Can I Replace Electrolytic Capacitor With Polymer? Easy Explanation

As long as the maximum rated voltage is not exceeded, polymer capacitors can typically be utilized as straight replacements for electrolytic capacitors. Also, capacitance value, ESR, polarity, form factor, etc should be considered.

Although certain solid polymer capacitors are created with maximum working voltages of up to 100 volts DC, the maximum rated voltage of solid polymer capacitors is often up to 35 volts, which is lower than the maximum voltage of conventional electrolytic capacitors.

Can I Replace Electrolytic Capacitor With Polymer

Is It Safe to Use Polymer Capacitors in Place of Electrolytic Capacitors?

In many instances, a polymer capacitor—also referred to as a solid electrolyte capacitor or conductive polymer capacitor—can be used to replace an electrolytic capacitor. Due to its benefits over conventional electrolytic capacitors, polymer capacitors have grown in popularity in recent years.

Conductive polymers are used as the electrolyte in polymer capacitors, which are capacitors. They use solid polymer electrolytes instead of liquid or gel electrolytes in typical electrolytic capacitors. Drying of the electrolyte can be fully avoided by utilizing solid electrolytes. Here are a few considerations for safely Use Polymer Capacitors.

Fig. 1: Comparison of polymer (solid) capacitor and electrolytic capacitor in terms of frequency vs impedance

1. Voltage Rating

Compared to polymer capacitors, electrolytic capacitors are frequently offered with higher voltage ratings. The advantages come at a higher price than wet electrolyte capacitors, along with a shorter capacitance range and lower maximum voltage rating.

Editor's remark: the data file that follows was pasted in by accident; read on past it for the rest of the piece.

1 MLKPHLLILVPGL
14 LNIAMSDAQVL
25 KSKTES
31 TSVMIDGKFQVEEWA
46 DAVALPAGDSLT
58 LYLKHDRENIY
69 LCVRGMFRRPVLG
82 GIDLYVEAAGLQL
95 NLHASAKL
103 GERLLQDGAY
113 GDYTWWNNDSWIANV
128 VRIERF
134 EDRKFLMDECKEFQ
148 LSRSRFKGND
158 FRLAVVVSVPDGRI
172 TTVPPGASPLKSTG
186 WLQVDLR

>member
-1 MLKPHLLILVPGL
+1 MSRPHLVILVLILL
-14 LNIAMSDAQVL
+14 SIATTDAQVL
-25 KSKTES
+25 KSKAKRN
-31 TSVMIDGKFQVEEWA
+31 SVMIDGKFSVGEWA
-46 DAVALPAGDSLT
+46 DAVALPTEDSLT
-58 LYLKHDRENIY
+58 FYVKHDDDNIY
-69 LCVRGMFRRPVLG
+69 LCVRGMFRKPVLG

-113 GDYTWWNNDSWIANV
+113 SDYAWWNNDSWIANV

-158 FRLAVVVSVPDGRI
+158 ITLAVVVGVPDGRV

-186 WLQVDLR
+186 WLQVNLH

For instance, a polymer capacitor might have a lower voltage rating, like 16V or 25V, compared to an electrolytic capacitor, which might have a voltage rating of 50V or 100V. Make that the voltage rating of the polymer capacitor is equal to or higher than the voltage in the circuit where it will be utilized when replacing an electrolytic capacitor.

2. High Capacitance Specifications

Electrolytic capacitors might be better if your circuit demands a high capacitance value. Particularly in the high capacitance range, polymer capacitors often have lower capacitance values than electrolytic capacitors. 

For instance, a polymer capacitor may have a smaller capacitance value, such as tens or hundreds of microfarads, compared to an electrolytic capacitor, which may have a capacitance value of several hundred or thousands of microfarads (F). 

When substituting, make sure the capacitance value of the polymer capacitor meets or surpasses the value needed in the circuit. Using several polymer capacitors in parallel in such circumstances might be a remedy, although it might not always be feasible.

3. Equivalent Series Resistance (ESR)

ESR is the term for a capacitor’s internal resistance, which can have an impact on how well and efficiently it works. ESR values for polymer capacitors are often lower than those for electrolytic capacitors. Better high-frequency performance and increased circuit stability are made possible by lower ESR.